iTunes has a Visualizer?!

I have never seen a practical purpose for an audio visualizer. Even back in the day when I saw my first one while using Windows Media Player, I didn’t see the point. I’ll be honest, that hasn’t changed one bit. But that does not take away from my surprise (and joy?) at discovering that the iTunes player has one. Since I didn’t know, I figured you might not know either. Will I use it? Probably not. Will you use it? I doubt it. But who cares, it’s just fun to know about, like back in 1999 when you saw one for the first time.

First you need to use the View menu to show the visualizer.

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Then you get to choose the type of visualizer. Some are more nostalgic than others.

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Then you get to see cool things like this.

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And this.

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Then after 58 seconds, or so, of visualizer you get bored (if you’re young) or get a headache (if you’re older) and decide it is time to hide the visualizer.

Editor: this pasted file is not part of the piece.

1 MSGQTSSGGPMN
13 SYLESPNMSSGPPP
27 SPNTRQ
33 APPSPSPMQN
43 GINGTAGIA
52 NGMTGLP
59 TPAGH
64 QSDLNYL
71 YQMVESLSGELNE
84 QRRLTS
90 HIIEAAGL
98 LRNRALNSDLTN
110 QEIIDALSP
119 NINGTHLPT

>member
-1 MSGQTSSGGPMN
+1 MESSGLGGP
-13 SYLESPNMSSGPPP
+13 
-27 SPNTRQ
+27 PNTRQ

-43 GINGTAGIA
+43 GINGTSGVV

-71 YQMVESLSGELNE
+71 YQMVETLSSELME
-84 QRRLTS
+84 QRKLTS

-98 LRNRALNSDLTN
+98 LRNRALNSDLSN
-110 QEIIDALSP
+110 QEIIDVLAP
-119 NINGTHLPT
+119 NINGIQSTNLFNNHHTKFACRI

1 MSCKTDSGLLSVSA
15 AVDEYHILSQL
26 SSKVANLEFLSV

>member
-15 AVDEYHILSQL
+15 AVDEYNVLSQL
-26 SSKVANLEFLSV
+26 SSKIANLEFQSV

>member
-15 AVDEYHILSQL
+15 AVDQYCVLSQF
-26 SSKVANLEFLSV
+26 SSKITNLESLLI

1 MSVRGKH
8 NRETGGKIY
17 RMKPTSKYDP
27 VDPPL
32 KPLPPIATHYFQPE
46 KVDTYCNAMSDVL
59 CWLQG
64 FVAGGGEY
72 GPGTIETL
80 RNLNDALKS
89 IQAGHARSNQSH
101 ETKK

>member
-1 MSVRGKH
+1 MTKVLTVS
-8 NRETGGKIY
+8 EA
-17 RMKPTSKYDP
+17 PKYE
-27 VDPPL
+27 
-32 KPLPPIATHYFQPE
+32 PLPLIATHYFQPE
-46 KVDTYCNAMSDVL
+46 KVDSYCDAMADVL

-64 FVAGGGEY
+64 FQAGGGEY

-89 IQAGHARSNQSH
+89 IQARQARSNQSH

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Article: Hacking Coveted Twitter Handles

I am always captivated by stories of hackers, scam artists, and fugitives. I’m not sure why. Maybe it is the sense of danger and adventure and plot that I admire in well-written movie scripts. Maybe it’s the window into the dark and mysterious. Maybe it’s how close and relevant it all feels to our daily digital lives.

This week, I read another fantastic story in this “genre” where the author describes the details of a digital attack where the ultimate goal was his coveted Twitter handle @N. I have to admit, that is a pretty awesome Twitter handle, but I would not pay $50,000 for it (as someone offered), or break laws to get it. These stories always remind me of how fragile our security is in the digital world. The other thing I love with this story (and many others like it) is that the attacker is humanized. Many people think of hackers as masked men without morals living in a lawless, virtual world. Here we see that the attacker is very willing to negotiate, with little harm done to the victim’s accounts. In other stories, hack-tivists seek to expose security weaknesses for the good of the people and the industry. I eat it up. Every time.

Read the article here:

http://gizmodo.com/how-i-lost-my-50-000-twitter-username-1511578384/@whitsongordon